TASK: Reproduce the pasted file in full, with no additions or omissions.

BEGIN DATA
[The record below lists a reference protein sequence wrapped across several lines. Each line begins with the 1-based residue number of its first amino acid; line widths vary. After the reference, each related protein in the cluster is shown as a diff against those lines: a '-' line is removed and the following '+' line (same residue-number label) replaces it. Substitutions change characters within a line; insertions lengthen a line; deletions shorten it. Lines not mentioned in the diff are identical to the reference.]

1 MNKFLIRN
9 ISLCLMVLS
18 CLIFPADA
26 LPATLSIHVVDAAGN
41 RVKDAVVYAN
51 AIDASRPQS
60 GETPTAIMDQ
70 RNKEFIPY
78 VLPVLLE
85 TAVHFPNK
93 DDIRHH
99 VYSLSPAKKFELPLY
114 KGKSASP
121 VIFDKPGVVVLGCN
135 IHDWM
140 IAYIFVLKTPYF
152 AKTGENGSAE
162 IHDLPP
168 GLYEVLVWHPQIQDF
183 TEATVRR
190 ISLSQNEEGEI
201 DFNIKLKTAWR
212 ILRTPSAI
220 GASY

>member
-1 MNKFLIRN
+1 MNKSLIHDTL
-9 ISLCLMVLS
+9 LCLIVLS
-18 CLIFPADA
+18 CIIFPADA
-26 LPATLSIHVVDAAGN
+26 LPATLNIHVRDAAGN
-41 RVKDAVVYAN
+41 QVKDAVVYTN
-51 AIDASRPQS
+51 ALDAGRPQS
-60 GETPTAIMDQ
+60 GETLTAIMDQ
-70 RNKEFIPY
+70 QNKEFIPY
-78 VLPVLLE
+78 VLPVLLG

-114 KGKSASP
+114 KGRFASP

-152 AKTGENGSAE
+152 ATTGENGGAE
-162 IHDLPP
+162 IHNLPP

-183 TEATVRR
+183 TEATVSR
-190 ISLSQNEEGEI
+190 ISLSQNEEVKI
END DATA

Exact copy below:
[The record below lists a reference protein sequence wrapped across several lines. Each line begins with the 1-based residue number of its first amino acid; line widths vary. After the reference, each related protein in the cluster is shown as a diff against those lines: a '-' line is removed and the following '+' line (same residue-number label) replaces it. Substitutions change characters within a line; insertions lengthen a line; deletions shorten it. Lines not mentioned in the diff are identical to the reference.]

1 MNKFLIRN
9 ISLCLMVLS
18 CLIFPADA
26 LPATLSIHVVDAAGN
41 RVKDAVVYAN
51 AIDASRPQS
60 GETPTAIMDQ
70 RNKEFIPY
78 VLPVLLE
85 TAVHFPNK
93 DDIRHH
99 VYSLSPAKKFELPLY
114 KGKSASP
121 VIFDKPGVVVLGCN
135 IHDWM
140 IAYIFVLKTPYF
152 AKTGENGSAE
162 IHDLPP
168 GLYEVLVWHPQIQDF
183 TEATVRR
190 ISLSQNEEGEI
201 DFNIKLKTAWR
212 ILRTPSAI
220 GASY

>member
-1 MNKFLIRN
+1 MNKSLIHDTL
-9 ISLCLMVLS
+9 LCLIVLS
-18 CLIFPADA
+18 CIIFPADA
-26 LPATLSIHVVDAAGN
+26 LPATLNIHVRDAAGN
-41 RVKDAVVYAN
+41 QVKDAVVYTN
-51 AIDASRPQS
+51 ALDAGRPQS
-60 GETPTAIMDQ
+60 GETLTAIMDQ
-70 RNKEFIPY
+70 QNKEFIPY
-78 VLPVLLE
+78 VLPVLLG

-114 KGKSASP
+114 KGRFASP

-152 AKTGENGSAE
+152 ATTGENGGAE
-162 IHDLPP
+162 IHNLPP

-183 TEATVRR
+183 TEATVSR
-190 ISLSQNEEGEI
+190 ISLSQNEEVKI